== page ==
A young filmmaker returns home after many years away, to write a script about his childhood, only to find his neighborhood unrecognizable and his childhood friends scattered to the wind.
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O-bok’s eldest daughter is about to get married to an educated, well-off young man, but she’s far from happy. It’s not just hot weather, hot flushes, her daughters’ materialism, her mother’s dementia, her husband’s drinking, or the impending gentrification of the food market where she sells fish – although all of that will push her to take a stand. After trying to cover it up, O-bok reveals to her daughter that she was raped by a fellow stallholder, the man organising the traders against their landlords. Increasingly furious, O-bok eschews the useless police to pursue her own justice, even if it means a physical fight.
On New Year’s Eve, inside a police station that’s about to be closed for good, officer Jake Roenick must cobble together a force made up cops and criminals to save themselves from a mob looking to kill mobster Marion Bishop.
When Curtis Snow steals a video camera from some college kids during a dope deal, he gives the camera to his best friend, Pancho, and they start documenting their lives. At first its business as usual for Curtis. He robs dope boys, he runs from the cops, he sells drugs, all while trying to provide for his two-year-old son. But when one of the dealers he ripped off comes for revenge, Curt’s life starts to spiral out of control.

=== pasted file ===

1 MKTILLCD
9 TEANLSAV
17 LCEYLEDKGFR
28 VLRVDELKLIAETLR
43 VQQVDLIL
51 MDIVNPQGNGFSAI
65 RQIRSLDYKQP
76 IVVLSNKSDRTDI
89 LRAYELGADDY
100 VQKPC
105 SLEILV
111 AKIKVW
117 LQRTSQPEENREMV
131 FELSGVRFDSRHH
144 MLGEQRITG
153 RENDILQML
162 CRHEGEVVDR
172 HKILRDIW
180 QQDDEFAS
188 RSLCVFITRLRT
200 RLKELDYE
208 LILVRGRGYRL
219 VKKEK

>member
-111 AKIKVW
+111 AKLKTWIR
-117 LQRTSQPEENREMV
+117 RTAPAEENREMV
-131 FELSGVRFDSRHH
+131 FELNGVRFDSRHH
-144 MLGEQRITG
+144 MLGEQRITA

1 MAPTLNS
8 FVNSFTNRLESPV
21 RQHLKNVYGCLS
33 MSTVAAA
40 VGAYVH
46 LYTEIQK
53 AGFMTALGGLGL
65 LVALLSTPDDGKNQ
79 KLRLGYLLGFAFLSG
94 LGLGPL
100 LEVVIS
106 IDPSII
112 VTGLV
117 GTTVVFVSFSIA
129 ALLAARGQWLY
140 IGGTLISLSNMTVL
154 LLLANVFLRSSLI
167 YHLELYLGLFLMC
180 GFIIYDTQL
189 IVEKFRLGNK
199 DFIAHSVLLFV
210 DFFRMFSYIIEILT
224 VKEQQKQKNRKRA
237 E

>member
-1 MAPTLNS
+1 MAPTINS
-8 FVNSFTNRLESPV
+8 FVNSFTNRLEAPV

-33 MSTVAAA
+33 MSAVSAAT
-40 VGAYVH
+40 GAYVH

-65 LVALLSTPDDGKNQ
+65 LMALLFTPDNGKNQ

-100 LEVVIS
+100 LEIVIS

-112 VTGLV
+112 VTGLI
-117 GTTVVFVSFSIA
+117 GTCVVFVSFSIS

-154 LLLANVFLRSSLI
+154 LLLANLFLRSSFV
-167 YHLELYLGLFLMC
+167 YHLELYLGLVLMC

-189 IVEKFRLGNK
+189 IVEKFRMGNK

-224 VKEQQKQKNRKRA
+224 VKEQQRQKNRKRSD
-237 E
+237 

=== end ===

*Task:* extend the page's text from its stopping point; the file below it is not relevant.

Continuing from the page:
Grady (Michael Douglas) is a 50-ish English professor who hasn’t had a thing published in years — not since he wrote his award winning “Great American Novel” 7 years ago. This weekend proves even worse than he could imagine as he finds himself reeling from one misadventure to another in the company of a new wonder boy author.
An unsettling feeling overwhelms a small Hungarian town when two orthodox Jews arrive with a mysterious trunk. As residents begin to speculate on the purpose of the visit of these two strangers, order starts to crumble in town with some pursuing devious plans and others finding remorse in their hearts.
Mifti, age 16, lives in Berlin with a cast of characters including her half-siblings; their rich, self-involved father; and her junkie friend Ophelia. As she mourns her recently deceased mother, she begins to develop an obsession with Alice, an enigmatic, and much older, white-collar criminal.
Rational, exacting, and self-controlled theater director, Henrik Vogler, often stays after rehearsal to think and plan. On this day, Anna comes back, ostensibly looking for a bracelet. She is the lead in his new production of Stindberg’s “A Dream Play.” She talks of her hatred for her mother, now dead, an alcoholic actress, who was Vogler’s star and lover. Vogler falls into a reverie, remembering a day Anna’s mother, Rakel, late in life, came after rehearsal to beg him to come to her apartment. He awakes and Anna reveals the reason she has returned: she jolts him into an emotional response, rare for him, and the feelings of a young woman and an older man play out.